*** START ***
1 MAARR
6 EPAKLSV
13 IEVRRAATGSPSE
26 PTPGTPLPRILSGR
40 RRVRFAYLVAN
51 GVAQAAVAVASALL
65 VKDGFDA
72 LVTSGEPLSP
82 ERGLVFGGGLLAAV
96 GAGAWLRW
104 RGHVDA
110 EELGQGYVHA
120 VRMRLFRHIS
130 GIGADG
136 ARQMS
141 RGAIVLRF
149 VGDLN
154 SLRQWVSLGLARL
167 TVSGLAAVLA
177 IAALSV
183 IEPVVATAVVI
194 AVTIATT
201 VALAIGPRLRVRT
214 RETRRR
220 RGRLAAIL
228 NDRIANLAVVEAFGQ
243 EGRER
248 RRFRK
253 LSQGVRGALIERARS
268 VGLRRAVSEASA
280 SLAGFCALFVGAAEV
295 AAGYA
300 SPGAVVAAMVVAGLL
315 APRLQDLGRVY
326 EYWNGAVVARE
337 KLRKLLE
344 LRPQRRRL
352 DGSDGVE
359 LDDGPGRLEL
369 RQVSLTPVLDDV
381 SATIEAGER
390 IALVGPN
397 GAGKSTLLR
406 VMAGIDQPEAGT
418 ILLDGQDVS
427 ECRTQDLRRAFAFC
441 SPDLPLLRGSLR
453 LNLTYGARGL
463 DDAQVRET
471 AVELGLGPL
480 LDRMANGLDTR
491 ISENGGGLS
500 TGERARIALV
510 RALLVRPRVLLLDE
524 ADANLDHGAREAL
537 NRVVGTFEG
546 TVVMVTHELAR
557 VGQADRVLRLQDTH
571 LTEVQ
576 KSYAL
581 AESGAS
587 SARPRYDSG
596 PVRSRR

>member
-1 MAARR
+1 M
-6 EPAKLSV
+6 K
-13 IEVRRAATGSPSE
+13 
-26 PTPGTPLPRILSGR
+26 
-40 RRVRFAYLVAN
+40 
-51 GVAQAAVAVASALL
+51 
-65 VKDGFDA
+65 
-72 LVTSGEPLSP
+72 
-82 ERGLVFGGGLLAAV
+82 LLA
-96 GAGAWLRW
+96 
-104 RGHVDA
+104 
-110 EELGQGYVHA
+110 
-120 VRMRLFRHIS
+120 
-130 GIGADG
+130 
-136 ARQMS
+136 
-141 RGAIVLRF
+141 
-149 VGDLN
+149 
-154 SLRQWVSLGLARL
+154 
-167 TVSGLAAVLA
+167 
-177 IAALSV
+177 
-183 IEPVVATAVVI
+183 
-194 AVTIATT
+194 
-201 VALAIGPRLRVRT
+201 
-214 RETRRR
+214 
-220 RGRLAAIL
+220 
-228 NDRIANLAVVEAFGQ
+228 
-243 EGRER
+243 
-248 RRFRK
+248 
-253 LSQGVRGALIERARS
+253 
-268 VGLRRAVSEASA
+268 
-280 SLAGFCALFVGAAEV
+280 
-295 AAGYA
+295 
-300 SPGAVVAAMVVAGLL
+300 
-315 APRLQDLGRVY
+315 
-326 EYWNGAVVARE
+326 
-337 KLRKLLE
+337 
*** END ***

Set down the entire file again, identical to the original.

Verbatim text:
1 MAARR
6 EPAKLSV
13 IEVRRAATGSPSE
26 PTPGTPLPRILSGR
40 RRVRFAYLVAN
51 GVAQAAVAVASALL
65 VKDGFDA
72 LVTSGEPLSP
82 ERGLVFGGGLLAAV
96 GAGAWLRW
104 RGHVDA
110 EELGQGYVHA
120 VRMRLFRHIS
130 GIGADG
136 ARQMS
141 RGAIVLRF
149 VGDLN
154 SLRQWVSLGLARL
167 TVSGLAAVLA
177 IAALSV
183 IEPVVATAVVI
194 AVTIATT
201 VALAIGPRLRVRT
214 RETRRR
220 RGRLAAIL
228 NDRIANLAVVEAFGQ
243 EGRER
248 RRFRK
253 LSQGVRGALIERARS
268 VGLRRAVSEASA
280 SLAGFCALFVGAAEV
295 AAGYA
300 SPGAVVAAMVVAGLL
315 APRLQDLGRVY
326 EYWNGAVVARE
337 KLRKLLE
344 LRPQRRRL
352 DGSDGVE
359 LDDGPGRLEL
369 RQVSLTPVLDDV
381 SATIEAGER
390 IALVGPN
397 GAGKSTLLR
406 VMAGIDQPEAGT
418 ILLDGQDVS
427 ECRTQDLRRAFAFC
441 SPDLPLLRGSLR
453 LNLTYGARGL
463 DDAQVRET
471 AVELGLGPL
480 LDRMANGLDTR
491 ISENGGGLS
500 TGERARIALV
510 RALLVRPRVLLLDE
524 ADANLDHGAREAL
537 NRVVGTFEG
546 TVVMVTHELAR
557 VGQADRVLRLQDTH
571 LTEVQ
576 KSYAL
581 AESGAS
587 SARPRYDSG
596 PVRSRR

>member
-1 MAARR
+1 M
-6 EPAKLSV
+6 K
-13 IEVRRAATGSPSE
+13 
-26 PTPGTPLPRILSGR
+26 
-40 RRVRFAYLVAN
+40 
-51 GVAQAAVAVASALL
+51 
-65 VKDGFDA
+65 
-72 LVTSGEPLSP
+72 
-82 ERGLVFGGGLLAAV
+82 LLA
-96 GAGAWLRW
+96 
-104 RGHVDA
+104 
-110 EELGQGYVHA
+110 
-120 VRMRLFRHIS
+120 
-130 GIGADG
+130 
-136 ARQMS
+136 
-141 RGAIVLRF
+141 
-149 VGDLN
+149 
-154 SLRQWVSLGLARL
+154 
-167 TVSGLAAVLA
+167 
-177 IAALSV
+177 
-183 IEPVVATAVVI
+183 
-194 AVTIATT
+194 
-201 VALAIGPRLRVRT
+201 
-214 RETRRR
+214 
-220 RGRLAAIL
+220 
-228 NDRIANLAVVEAFGQ
+228 
-243 EGRER
+243 
-248 RRFRK
+248 
-253 LSQGVRGALIERARS
+253 
-268 VGLRRAVSEASA
+268 
-280 SLAGFCALFVGAAEV
+280 
-295 AAGYA
+295 
-300 SPGAVVAAMVVAGLL
+300 
-315 APRLQDLGRVY
+315 
-326 EYWNGAVVARE
+326 
-337 KLRKLLE
+337 